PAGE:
Spitzer’s Lesson: Assume You’re Being Watched
Mother Davis speaks in a clear voice as she says,
I’m not engaged in any illegal activities that I know of. For one thing, I’ve got too many legal responsibilities for crime on the side. But, if I were to break the law, well, I wouldn’t do it except as an act of civil disobedience that I wanted to known.
The reason: Think what happened to Eliot Spitzer. He was heard on a wiretap. It was not a wiretap directed against him, but it involved him just the same. Consider how many connections like that you might have in your life.
The active wiretaps you’re connected to don’t even need to be justified any more, thanks to the Protect America Act. The government doesn’t even make the pretense of seeking a warrant for its spying against American citizens any more. That means that government spies just start listening to phone calls, reading emails, and installing spy software on people’s computers whenever they feel like it, whether there’s a real need in a criminal investigation or not.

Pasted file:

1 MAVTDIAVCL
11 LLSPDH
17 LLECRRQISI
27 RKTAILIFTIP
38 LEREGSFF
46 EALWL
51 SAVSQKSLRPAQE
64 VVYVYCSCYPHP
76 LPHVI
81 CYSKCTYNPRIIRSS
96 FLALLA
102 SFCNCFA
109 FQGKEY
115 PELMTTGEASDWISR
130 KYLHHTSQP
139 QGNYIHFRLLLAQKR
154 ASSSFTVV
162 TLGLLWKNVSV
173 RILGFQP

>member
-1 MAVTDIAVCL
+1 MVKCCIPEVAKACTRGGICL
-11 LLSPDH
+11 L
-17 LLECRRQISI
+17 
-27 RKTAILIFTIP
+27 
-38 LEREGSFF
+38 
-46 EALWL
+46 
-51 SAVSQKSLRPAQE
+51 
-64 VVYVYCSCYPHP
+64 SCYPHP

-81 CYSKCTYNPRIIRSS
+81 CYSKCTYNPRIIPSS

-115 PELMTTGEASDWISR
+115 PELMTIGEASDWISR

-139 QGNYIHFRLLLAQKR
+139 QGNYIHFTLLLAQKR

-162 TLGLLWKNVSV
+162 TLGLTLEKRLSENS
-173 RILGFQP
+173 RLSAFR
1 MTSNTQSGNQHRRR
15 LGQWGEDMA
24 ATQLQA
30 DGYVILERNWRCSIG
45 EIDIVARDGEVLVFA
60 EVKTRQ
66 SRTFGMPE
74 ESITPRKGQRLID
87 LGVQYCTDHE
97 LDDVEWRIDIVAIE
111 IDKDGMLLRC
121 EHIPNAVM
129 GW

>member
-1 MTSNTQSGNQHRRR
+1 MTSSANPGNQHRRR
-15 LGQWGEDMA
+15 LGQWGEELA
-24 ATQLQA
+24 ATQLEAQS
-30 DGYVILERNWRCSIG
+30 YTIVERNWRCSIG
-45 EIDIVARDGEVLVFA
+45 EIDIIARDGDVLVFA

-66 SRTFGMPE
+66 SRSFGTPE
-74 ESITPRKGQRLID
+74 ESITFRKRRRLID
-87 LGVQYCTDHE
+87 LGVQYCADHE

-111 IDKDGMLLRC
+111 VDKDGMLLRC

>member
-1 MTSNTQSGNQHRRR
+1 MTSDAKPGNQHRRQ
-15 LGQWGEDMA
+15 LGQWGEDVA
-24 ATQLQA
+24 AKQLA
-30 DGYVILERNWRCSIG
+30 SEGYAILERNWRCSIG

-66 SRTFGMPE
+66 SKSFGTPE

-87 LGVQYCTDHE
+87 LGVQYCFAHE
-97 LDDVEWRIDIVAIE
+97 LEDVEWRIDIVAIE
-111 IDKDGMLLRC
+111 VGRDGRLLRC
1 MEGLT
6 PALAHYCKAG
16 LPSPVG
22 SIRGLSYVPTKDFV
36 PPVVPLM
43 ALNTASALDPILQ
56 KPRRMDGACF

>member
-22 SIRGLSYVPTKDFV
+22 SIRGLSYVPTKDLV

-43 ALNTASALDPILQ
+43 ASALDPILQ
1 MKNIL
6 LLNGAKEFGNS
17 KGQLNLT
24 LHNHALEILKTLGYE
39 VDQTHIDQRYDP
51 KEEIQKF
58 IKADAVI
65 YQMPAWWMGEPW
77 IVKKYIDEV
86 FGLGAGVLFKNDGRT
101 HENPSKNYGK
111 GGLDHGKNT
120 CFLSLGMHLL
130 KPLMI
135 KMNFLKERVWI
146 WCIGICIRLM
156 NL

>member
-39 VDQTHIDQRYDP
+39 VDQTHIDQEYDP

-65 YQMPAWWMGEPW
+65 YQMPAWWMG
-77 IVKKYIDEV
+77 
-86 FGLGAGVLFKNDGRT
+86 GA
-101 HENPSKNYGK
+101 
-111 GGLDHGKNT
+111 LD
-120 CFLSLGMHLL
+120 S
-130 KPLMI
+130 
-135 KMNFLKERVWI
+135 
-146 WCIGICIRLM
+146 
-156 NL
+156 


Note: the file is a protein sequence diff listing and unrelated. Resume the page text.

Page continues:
I’m not arrogant enough to believe that I have as many people listening to me as were listening to Governor Spitzer has had. In fact, I might not have anyone listening to me. Maybe I just pass through other people’s zones of surveillance.
That’s not the safe bet in these days of warrantless wiretapping, though. The safe bet is to assume that you’re being wiretapped, and that anything that you say can be made public the next day, to prosecute you, or maybe to blackmail you.
Thanks to laws like the Patriot Act, the Protect America Act, and the FISA Amendments Act, there’s no such thing as privacy anymore. If you forget that, it’s at your peril.
Saying goodnight to all the little bugs,